- RECOVERING CHILD SUPPORT NOT ORDERED IN A DIVORCE DECREE IN ARIZONA
- LEGAL OPTIONS FOR COLLECTING CHILD SUPPORT PAYMENTS IN ARIZONA
- ARIZONA COURT’S AUTHORITY TO HEAR CHILD SUPPORT ENFORCEMENT ACTIONS
- IMPACT OF WITHHOLDING A CHILD ON CHILD SUPPORT IN ARIZONA
- SISTER STATE’S RIGHT TO MODIFY ARIZONA CHILD SUPPORT RULING
- IS A CHILD SUPPORT ORDER VOID IF IT DOES NOT MENTION ARREARS IN ARIZONA
- CHILD SUPPORT OBLIGATIONS OF A MINOR IN ARIZONA
- TIME LIMIT TO COLLECT CHILD SUPPORT ARREARAGES IN ARIZONA
- RETROACTIVE MODIFICATION OF A CHILD SUPPORT ORDER IN ARIZONA
- CONTEMPT OF COURT FOR UNPAID CHILD SUPPORT ARREARAGES IN ARIZONA
- SUPPORT FOR DISABLED ADULT CHILDREN IN ARIZONA
- CALCULATING INCOME FOR CHILD SUPPORT IN ARIZONA
- THREE YEAR LIMITATION FOR COLLECTING CHILD SUPPORT ARREARAGES
- DISMISSING MODIFICATION OF CHILD SUPPORT FOR NOT DISCLOSING FINANCIAL DOCUMENTS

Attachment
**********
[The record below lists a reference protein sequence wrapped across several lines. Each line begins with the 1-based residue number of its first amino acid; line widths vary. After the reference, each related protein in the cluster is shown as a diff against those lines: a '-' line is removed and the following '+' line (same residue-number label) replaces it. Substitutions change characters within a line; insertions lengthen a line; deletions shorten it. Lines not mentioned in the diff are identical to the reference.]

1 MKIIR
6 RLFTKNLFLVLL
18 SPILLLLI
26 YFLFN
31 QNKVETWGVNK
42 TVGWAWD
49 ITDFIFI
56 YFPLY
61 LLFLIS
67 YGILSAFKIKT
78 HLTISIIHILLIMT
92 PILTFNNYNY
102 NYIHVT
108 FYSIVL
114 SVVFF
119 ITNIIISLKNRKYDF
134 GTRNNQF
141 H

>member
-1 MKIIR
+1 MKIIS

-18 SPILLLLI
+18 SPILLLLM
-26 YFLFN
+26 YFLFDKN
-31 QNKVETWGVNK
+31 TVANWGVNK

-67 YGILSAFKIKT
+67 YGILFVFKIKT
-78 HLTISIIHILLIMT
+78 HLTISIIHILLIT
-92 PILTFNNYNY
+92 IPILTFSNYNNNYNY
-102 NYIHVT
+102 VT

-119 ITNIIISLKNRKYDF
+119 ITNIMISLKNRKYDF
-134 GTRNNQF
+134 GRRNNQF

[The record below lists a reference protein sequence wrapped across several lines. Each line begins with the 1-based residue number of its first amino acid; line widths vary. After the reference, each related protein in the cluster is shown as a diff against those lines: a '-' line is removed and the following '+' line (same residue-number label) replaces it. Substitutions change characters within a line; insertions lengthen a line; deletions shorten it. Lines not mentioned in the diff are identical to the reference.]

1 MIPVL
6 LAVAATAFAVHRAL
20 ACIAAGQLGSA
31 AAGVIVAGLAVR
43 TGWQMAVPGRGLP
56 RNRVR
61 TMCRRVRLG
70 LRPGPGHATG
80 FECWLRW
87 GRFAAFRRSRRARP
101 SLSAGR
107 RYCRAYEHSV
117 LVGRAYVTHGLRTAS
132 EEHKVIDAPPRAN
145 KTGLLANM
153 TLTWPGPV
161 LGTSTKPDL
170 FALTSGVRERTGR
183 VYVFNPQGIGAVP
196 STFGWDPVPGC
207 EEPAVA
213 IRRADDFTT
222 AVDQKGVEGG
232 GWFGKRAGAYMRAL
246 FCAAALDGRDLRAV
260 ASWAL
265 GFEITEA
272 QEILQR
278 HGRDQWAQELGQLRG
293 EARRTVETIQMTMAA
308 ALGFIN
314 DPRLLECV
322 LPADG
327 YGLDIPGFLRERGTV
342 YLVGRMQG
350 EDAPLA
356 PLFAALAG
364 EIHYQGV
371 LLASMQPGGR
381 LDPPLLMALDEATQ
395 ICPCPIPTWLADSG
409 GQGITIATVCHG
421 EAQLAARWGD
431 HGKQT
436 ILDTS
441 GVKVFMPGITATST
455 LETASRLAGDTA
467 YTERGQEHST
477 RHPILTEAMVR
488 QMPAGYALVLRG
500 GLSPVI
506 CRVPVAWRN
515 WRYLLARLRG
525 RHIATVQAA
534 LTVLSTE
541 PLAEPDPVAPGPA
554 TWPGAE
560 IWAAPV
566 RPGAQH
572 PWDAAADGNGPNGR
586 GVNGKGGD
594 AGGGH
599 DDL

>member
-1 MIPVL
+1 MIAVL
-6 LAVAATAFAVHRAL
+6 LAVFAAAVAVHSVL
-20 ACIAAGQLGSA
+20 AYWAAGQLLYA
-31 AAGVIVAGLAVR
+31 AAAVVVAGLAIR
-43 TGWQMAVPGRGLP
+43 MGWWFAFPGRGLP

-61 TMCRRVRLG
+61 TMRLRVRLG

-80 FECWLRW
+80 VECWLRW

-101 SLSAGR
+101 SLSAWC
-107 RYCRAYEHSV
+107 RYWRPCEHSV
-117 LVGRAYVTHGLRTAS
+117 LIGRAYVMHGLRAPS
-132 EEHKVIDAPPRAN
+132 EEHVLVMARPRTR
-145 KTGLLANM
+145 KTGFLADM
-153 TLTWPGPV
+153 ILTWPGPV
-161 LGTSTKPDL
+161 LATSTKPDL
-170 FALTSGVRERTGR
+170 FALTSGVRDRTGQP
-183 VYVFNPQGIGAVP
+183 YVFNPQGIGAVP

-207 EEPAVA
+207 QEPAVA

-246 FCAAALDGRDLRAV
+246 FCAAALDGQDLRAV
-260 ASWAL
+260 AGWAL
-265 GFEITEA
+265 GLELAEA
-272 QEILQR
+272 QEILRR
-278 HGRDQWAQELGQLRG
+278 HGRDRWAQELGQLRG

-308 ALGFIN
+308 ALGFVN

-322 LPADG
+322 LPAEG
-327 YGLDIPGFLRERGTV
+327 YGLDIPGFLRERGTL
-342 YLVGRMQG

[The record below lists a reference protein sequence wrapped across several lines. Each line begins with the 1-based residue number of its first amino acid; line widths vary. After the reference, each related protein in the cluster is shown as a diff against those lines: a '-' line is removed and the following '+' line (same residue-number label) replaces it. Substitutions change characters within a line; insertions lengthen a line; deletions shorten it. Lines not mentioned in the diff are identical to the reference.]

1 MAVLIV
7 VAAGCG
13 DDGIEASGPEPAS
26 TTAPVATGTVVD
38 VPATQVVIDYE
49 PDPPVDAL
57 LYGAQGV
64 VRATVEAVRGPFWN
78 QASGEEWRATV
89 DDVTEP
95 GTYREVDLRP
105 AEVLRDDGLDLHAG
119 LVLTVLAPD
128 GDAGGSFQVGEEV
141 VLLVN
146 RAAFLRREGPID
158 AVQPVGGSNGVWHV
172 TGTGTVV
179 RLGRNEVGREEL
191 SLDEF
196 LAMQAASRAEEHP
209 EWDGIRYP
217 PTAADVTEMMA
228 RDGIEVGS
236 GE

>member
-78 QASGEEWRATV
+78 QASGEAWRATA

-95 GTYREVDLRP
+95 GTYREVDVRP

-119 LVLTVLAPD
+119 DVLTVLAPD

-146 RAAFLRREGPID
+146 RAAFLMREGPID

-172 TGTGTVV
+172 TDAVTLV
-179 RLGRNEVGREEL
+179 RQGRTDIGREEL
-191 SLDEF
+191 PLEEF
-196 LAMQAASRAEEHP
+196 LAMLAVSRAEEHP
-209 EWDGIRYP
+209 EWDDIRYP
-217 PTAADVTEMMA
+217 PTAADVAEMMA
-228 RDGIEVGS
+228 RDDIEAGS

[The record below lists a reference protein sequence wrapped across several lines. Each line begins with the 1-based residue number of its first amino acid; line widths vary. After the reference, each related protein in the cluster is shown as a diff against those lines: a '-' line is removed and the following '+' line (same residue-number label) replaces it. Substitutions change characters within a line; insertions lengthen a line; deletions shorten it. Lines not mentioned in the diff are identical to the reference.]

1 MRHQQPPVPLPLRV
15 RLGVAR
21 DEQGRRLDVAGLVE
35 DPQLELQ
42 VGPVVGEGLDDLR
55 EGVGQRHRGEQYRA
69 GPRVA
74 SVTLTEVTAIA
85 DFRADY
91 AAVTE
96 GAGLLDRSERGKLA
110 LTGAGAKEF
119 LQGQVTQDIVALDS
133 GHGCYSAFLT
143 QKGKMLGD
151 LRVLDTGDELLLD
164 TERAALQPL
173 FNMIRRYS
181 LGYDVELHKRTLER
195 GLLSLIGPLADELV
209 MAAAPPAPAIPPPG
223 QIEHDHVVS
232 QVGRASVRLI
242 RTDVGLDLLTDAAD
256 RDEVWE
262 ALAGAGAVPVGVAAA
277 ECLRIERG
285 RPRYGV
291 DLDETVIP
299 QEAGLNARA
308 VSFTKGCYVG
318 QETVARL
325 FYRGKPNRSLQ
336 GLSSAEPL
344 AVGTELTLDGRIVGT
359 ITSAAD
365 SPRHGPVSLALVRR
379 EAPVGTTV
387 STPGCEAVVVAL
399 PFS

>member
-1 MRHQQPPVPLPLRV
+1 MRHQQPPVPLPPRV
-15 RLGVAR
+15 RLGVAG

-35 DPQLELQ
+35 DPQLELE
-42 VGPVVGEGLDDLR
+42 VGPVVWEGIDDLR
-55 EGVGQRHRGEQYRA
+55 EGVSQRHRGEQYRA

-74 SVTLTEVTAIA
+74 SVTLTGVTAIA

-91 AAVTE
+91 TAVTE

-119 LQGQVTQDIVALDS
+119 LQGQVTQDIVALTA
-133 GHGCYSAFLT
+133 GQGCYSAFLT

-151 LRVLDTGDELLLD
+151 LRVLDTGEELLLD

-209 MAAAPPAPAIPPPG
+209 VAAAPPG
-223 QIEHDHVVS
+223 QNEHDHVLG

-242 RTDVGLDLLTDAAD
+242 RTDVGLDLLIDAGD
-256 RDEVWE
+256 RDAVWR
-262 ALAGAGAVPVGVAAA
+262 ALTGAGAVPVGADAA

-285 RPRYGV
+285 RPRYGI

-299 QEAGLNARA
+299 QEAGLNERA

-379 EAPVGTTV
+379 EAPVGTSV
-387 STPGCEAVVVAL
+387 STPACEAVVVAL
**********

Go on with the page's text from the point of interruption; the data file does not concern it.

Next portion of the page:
- ARIZONA CHILD SUPPORT MODIFICATIONS MUST INCLUDE ANY CHANGES IN PARENTING TIME
- EQUITABLE DEFENSES TO FAMILY SUPPORT IN ARIZONA
- AFFIDAVIT OF CHILD SUPPORT ARREARS FROM ANOTHER STATE IN ARIZONA
- PERSONAL JURISDICTION AND CHILD SUPPORT ARREARAGES IN ARIZONA
- PERSONAL JURISDICTION OVER A NON-RESIDENT IN AN ARIZONA CHILD SUPPORT CASE
- ARIZONA CRIMINAL LAW FOR NON-PAYMENT OF CHILD SUPPORT IS CONSTITUTIONAL
- BURDEN OF PROOF IN A MODIFICATION OF CHILD SUPPORT CASE IN ARIZONA
- FULL FAITH AND CREDIT CLAUSE REQUIRES PERSONAL JURISDICTION TO ENFORCE SUPPORT ORDERS
- CHILD SUPPORT IN A BANK ACCOUNT IS EXEMPT FROM EXECUTION BY CREDITORS
- NON-PARENT LAWSUIT FOR REIMBURSEMENT OF CHILD SUPPORT IN ARIZONA